The Galliard Ensemble Purcell Room. 7 December 1999

An old cliché, and no doubt an annoying one, but it is hard to devise a full-length programme for a wind quintet: not through lack of repertoire, but because of the nature of so much written for the medium. How much Françaix or Taffenel can you take at one go? All credit then to The Galliard Ensemble for putting together an 80 minute programme which balanced the diverting with the thought-provoking.

Opening with the typical mid-19th century harmonienmusik of Giulio Briccialdi's Quintour, they proceeded straight to a curiosity. Arvo Pärt's 1964 Quintettino, freely combining serial rigour with Dada-ist conceit, is light years away from the spirituality of the music for which he is now famous, but remains a fascinating document of formative influences tested and rejected - well worth reviving. Hindemith's relatively well-known Kleine Kammermusik, winsome despite the robustness of the part-writing, was elegantly brought off, while Berio's early Opus Number Zoo, a whimsical oddity somewhere between Poulenc's Barbar … and Walton's Façade, found the quintet reciting and playing with aplomb.

An active commissioning policy, not least through their annual Composition Competition, is one of the Galliard's most admirable traits. This year' winner was Luis Tinoco, a 30 year old Portuguese composer, whose Autumn Wind, inspired by the poetry of Philip Larkin, was a two-movement study in sonority and movement; complete in itself, yet evocative in the restrained yet haunting manner of the words that inspired it. By contrast, Philip K Bimstein's Eat Drink Gamble Sex pitted the quintet against a taped montage of Vegas imagery. Fun … first time around.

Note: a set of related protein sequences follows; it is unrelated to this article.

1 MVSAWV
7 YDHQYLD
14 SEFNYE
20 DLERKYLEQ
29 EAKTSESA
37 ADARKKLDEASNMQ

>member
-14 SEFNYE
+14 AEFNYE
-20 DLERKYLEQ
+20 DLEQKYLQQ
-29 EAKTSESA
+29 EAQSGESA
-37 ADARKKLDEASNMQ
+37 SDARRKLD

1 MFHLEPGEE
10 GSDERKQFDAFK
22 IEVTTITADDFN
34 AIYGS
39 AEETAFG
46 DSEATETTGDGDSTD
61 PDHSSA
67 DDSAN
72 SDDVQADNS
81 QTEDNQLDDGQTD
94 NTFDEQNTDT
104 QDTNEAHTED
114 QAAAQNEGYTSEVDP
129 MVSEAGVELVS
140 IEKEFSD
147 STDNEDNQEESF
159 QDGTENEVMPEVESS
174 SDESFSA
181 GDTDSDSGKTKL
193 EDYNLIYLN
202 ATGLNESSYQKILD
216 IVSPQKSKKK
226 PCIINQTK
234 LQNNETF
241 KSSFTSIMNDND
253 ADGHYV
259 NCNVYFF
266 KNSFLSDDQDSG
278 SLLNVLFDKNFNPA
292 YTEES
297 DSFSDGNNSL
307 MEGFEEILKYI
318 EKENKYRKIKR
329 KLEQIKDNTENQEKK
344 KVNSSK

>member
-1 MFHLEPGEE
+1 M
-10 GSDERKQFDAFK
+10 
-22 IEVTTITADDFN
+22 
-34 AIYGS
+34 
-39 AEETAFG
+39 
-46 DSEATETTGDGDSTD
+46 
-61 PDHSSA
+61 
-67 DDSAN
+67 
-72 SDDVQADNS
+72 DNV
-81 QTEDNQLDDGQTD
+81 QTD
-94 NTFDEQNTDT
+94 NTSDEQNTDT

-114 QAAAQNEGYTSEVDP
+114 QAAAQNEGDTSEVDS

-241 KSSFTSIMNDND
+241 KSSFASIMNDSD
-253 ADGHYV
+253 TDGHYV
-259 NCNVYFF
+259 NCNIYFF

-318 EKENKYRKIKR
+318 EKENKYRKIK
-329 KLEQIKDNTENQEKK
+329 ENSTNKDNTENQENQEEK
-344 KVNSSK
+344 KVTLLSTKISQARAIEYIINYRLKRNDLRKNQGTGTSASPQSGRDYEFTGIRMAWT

Paul Patterson has been a mentor to the Quintet since their student days at the Royal Academy. The Galliards have recorded his complete works for wind quintet for release on Meridian next year, and two of the works featured in this recital. Westerly Winds is a recent reworking, Grainger-style of four West Country favourites, as enjoyable to listen to as it must be to play. Comedy for Five Winds (1972) is technically more demanding, stretching the idiom of Malcolm Arnold's famous Shanties to its limits, while giving the quintet's constituents, the horn in particular, plenty of opportunities to shine. It made for an extrovert conclusion to an instructive and entertaining concert. You're unlikely to hear this repertoire better played or presented. Do catch The Galliard Ensemble on a future occasion.

Richard Whitehouse

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